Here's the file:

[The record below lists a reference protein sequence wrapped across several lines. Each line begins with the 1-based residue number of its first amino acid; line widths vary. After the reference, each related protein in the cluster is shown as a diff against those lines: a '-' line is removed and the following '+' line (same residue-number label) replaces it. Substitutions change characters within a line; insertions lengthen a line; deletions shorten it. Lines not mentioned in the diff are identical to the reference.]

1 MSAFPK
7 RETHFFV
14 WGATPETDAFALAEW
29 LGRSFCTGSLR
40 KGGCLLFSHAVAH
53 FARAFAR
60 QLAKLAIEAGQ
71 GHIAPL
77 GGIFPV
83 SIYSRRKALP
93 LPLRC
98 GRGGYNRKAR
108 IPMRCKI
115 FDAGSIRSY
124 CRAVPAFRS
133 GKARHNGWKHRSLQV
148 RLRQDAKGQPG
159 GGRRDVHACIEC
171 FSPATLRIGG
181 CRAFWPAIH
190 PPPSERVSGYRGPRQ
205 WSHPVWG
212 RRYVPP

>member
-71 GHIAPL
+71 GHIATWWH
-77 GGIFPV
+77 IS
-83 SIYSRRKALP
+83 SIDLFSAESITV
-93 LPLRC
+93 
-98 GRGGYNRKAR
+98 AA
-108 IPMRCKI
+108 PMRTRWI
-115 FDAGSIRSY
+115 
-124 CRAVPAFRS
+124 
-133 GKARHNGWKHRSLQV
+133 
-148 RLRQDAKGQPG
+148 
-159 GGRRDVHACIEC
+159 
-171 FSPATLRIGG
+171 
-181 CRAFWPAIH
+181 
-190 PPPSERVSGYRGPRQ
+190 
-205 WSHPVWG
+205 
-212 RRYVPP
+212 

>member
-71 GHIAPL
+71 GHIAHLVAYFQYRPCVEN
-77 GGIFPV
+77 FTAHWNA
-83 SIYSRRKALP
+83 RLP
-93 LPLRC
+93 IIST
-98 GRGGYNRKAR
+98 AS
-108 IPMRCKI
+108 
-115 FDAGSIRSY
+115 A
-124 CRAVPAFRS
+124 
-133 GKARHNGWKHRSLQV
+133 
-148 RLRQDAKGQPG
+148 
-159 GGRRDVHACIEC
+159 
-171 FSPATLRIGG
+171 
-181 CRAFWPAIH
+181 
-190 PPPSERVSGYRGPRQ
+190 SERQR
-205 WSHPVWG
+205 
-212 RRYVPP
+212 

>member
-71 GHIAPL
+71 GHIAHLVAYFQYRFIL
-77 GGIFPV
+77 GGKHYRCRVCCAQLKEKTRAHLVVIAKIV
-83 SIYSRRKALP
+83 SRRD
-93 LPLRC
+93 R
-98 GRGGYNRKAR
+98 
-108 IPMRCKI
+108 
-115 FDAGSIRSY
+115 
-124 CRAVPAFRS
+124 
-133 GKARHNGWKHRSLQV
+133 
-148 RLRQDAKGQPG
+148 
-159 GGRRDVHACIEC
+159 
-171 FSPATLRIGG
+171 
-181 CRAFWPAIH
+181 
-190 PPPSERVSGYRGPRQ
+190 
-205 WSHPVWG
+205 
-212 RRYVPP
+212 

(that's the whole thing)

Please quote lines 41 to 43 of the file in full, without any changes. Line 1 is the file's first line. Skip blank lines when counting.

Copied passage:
+124 
-133 GKARHNGWKHRSLQV
+133 